The knuckle-cracking cold that accompanied most of the country out of 2017 also followed most of us into 2018. Worse, it didn’t come alone. Much of last year’s bad mojo — the crazy weather, its bitter politics, policy gridlock — also crossed December’s ice bridge into the new year.
For example, President Donald Trump’s closed-fist trade negotiating style reappeared Jan. 8 in a much-anticipated speech to the American Farm Bureau Federation. Despite AFBF’s year-long call for a pro-trade/pro-North America Free Trade Agreement statement from the White House, neither the President nor his ag chief, Sonny Perdue, offered their strident rural supporters anything more than their usual “Don’t-call-us, we’ll-call-you” rhetoric.
Trump did reassure the MAGA-gaga crowd that he was “working very hard to get a better deal” than today’s NAFTA, an agreement, incidentally, that currently includes U.S. farmers and ranchers selling Mexico and Canada at least $40 billion of ag goods every year since 2011.
But, the President warned, “When Mexico is making all that money, when Canada is making all that money, it’s not the easiest negotiation.”
All what money?
The President didn’t explain but he likely was referring to the overall 2016 U.S. trade deficit with our NAFTA partners (Canada: $11 billion, Mexico: $63 billion) despite our hefty ag trade surplus. While the NAFTA trade deficit, $74 billion in total, isn’t tiny, it’s a pittance compared to the 2016 U.S. trade deficit to China, a fat $347 billion.
It’s also something that’s not going away unless Trump orders the U.S. out of NAFTA. In fact, that might be the reason he made his dark, vague “all that money” remark at the biggest Big Ag gathering of the year: With just a nod of his furrowed, furry brow, he — and you — could kiss your NAFTA good-bye.
That might also put a very different meaning on another of the President’s AFBF’s remarks Jan. 8: “Oh, are you happy you voted for me. You are so lucky that I gave you that privilege.”
Another piece of bad mojo, the hastily passed 2017 tax overhaul, also followed farmers into January. A highly-detailed, well-sourced story in the Jan. 9 Wall Street Journal explains how the less than one-month-old law contains a loophole that allows farmers to dodge virtually all federal income taxes if they sell their crops through — wait for it — their farmer-owned cooperatives.
While the loophole was unintended, reports the Journal, it also is perfectly legal under the tax bill through — wait for it — 2025.
Unfair? Sure, replies the Journal story in a quote attributed to an accountant, “(B)ut fair and the tax code don’t necessarily go together.”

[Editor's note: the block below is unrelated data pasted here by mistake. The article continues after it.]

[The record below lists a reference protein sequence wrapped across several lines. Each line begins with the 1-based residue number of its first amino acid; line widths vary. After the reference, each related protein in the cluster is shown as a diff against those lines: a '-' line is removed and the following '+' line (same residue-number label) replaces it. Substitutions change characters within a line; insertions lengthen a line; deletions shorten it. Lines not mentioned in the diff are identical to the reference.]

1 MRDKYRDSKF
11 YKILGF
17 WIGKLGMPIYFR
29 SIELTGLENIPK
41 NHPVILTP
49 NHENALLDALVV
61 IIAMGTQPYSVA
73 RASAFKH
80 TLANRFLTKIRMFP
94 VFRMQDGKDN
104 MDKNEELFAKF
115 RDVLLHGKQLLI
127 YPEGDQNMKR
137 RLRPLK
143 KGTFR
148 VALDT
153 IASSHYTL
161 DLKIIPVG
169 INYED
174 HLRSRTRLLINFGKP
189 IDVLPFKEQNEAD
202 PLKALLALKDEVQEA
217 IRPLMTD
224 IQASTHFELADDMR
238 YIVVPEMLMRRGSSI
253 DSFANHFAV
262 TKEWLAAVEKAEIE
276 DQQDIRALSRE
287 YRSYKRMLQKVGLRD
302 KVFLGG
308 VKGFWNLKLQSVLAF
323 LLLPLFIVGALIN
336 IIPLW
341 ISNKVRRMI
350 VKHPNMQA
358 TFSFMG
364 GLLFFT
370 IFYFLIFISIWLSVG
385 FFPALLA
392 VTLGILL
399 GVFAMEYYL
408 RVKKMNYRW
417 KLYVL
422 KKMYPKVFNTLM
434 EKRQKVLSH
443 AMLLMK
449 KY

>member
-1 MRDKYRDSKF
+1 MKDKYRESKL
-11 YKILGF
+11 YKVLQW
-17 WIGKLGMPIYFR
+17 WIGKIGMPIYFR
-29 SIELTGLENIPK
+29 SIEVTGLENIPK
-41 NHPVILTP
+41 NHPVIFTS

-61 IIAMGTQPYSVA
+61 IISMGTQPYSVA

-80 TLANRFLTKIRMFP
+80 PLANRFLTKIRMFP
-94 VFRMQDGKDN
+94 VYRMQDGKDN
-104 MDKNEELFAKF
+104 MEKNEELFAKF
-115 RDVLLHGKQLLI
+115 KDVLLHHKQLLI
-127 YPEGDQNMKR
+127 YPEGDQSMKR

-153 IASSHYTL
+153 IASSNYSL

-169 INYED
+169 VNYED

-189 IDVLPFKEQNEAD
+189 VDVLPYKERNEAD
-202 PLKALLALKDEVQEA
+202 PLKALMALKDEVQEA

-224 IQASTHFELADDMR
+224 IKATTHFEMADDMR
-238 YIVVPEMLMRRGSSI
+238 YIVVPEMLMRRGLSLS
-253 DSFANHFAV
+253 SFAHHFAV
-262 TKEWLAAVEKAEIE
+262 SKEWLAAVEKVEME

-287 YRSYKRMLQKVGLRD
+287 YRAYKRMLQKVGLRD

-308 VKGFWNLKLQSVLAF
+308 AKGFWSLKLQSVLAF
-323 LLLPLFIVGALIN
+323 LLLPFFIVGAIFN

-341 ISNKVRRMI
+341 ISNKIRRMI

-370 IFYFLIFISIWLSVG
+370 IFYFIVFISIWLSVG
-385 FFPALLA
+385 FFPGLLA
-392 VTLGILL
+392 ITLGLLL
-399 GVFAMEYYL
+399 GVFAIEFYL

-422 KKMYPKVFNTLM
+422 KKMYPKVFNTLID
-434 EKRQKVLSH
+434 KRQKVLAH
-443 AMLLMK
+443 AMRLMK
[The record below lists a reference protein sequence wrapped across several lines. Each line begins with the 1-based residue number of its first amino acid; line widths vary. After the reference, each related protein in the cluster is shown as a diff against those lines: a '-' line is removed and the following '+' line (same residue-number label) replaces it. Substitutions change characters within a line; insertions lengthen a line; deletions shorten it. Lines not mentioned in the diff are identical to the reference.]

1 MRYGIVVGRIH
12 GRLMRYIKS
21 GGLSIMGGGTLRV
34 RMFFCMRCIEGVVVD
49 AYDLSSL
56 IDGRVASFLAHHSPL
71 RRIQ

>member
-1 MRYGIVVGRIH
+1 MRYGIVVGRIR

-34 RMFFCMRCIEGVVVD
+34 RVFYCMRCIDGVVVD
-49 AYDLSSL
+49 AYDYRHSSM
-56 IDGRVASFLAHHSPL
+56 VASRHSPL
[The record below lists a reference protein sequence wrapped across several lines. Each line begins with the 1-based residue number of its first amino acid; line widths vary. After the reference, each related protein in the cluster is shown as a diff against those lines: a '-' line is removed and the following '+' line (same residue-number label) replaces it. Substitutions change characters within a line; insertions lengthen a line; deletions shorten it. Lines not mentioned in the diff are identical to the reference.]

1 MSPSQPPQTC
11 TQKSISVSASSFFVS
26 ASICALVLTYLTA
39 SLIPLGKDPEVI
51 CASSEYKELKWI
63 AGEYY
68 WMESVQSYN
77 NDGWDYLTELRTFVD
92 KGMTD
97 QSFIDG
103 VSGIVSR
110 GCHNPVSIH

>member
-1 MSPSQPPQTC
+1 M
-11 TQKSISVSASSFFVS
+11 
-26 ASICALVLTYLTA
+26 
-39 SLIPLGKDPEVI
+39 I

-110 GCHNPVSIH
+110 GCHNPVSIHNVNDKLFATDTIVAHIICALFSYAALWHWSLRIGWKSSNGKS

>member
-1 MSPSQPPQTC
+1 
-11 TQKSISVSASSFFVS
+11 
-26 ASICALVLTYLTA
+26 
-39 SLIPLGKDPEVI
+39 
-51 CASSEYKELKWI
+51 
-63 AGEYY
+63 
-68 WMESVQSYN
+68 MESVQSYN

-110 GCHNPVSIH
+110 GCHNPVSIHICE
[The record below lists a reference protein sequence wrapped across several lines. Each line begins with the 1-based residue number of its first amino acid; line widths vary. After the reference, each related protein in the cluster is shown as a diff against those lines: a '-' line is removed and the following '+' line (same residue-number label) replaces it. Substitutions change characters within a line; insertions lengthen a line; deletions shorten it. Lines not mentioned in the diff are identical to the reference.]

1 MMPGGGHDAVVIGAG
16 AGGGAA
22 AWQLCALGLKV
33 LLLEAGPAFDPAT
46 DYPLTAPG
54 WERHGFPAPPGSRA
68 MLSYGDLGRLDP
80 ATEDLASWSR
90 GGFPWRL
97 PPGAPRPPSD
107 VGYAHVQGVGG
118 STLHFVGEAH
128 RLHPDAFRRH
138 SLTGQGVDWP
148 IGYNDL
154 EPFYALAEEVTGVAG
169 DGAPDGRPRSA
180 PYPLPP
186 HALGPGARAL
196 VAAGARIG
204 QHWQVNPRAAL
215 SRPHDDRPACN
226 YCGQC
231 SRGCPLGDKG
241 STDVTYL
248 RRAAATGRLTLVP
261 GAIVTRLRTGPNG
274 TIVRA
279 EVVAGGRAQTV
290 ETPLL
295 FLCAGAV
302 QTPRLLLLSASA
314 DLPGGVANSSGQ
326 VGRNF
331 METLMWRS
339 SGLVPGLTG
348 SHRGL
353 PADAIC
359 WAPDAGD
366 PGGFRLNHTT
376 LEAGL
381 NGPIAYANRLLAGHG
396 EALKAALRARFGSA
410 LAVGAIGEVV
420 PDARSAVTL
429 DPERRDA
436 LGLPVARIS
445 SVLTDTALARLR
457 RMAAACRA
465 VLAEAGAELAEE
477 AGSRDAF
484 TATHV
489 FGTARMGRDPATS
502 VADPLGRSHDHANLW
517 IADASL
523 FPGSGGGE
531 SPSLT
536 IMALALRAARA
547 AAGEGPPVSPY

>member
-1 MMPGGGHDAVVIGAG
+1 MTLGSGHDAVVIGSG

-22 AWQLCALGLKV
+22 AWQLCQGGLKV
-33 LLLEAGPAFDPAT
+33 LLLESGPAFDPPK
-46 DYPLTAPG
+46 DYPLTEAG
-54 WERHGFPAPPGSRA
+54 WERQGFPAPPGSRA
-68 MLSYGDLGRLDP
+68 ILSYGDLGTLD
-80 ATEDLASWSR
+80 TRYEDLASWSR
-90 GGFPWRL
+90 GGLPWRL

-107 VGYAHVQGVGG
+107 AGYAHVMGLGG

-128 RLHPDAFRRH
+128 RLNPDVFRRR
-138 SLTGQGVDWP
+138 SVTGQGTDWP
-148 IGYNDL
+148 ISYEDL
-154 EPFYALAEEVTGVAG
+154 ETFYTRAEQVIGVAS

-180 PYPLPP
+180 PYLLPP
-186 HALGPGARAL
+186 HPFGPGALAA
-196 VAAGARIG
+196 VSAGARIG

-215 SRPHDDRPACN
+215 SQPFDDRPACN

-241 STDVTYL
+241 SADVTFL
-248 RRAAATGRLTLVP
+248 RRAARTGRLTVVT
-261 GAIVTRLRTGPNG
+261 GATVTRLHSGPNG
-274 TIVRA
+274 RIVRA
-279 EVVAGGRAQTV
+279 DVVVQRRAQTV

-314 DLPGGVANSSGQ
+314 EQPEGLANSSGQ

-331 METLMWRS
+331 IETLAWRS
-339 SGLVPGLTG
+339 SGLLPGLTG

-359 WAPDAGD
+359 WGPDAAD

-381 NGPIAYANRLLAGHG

Especially when Congress writes and passes a massive tax overhaul in less time than most farmers spend harvesting their now tax-free crops.
More troubling than even today’s troubling ag politics, however, is 2018’s even wider, bulldozed path in making America an even greater farm and food monoculture. The latest evidence is wheat; as a nation, we are quickly leaving the global wheat game.
For example, U.S. Department of Agriculture data currently estimates that American farmers will grow 22.3 million acres of winter wheat this year, a drop of 1 million acres from a year ago.
Worse, the anticipated decline means winter wheat acres will be down a massive 8 million acres in just over four years and a staggering 15 million acres — or 32 percent — in the last decade alone.
Overall, “U.S. wheat planted area for 2017/18” — which includes all winter and spring plantings — “is projected at 46 million acres, a record low,” USDA noted last August. (New estimates were scheduled to be released Jan. 12.)
The reasons behind the decline, USDA explains, are “lower relative returns, changes in government programs… and increased competition in global wheat markets.”
Changes in government programs? This year would be a good time to examine those changes — as well as those in trade and tax policy — to ensure all are working for every American and not just a few farmers and even fewer politicians.
The Farm and Food File is published weekly through the U.S. and Canada. Source material, past columns and contact information are posted at farmandfoodfile.com.